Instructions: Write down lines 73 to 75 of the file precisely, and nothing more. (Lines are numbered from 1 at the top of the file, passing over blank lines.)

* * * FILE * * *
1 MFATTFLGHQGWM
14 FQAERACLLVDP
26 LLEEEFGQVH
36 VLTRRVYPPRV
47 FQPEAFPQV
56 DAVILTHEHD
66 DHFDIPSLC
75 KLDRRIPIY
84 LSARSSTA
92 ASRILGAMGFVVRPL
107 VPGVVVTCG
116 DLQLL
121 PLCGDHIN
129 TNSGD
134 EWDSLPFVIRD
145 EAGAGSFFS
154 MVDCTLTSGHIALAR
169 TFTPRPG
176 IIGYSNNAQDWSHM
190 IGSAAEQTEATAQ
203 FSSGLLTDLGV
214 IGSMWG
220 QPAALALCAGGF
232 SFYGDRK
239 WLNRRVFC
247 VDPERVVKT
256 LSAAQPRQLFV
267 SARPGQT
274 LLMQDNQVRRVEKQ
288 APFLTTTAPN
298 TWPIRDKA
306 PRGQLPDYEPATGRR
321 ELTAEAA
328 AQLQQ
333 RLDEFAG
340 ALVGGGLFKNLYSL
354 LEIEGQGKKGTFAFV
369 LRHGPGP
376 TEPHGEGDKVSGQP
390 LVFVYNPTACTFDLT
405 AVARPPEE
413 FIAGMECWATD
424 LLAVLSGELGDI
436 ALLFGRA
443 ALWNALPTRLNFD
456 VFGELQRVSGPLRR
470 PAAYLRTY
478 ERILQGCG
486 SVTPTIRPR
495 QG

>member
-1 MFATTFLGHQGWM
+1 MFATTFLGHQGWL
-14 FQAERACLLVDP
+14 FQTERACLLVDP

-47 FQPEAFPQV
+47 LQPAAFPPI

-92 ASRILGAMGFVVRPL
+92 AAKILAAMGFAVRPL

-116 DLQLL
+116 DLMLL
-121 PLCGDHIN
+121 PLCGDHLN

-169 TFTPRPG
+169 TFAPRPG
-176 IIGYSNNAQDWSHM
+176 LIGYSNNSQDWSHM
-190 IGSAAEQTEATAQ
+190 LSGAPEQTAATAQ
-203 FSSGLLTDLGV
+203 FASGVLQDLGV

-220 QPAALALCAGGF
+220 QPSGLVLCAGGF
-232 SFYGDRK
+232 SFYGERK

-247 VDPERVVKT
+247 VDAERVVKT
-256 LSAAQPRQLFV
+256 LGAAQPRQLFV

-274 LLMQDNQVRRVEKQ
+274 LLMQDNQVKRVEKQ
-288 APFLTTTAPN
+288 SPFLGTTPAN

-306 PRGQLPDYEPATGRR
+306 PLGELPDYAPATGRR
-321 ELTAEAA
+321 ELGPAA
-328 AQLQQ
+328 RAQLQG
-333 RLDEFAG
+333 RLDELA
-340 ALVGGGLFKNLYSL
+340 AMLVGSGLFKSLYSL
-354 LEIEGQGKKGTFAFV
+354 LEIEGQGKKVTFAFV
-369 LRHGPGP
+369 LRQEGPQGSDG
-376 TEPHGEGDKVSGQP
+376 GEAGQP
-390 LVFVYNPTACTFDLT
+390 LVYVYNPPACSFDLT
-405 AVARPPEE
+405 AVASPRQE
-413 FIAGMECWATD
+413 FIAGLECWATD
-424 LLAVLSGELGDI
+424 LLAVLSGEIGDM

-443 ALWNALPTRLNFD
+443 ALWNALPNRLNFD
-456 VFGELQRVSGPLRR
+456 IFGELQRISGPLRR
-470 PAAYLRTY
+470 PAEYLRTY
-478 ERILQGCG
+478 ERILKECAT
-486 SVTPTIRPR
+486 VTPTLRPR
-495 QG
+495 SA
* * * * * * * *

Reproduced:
+220 QPSGLVLCAGGF
-232 SFYGDRK
+232 SFYGERK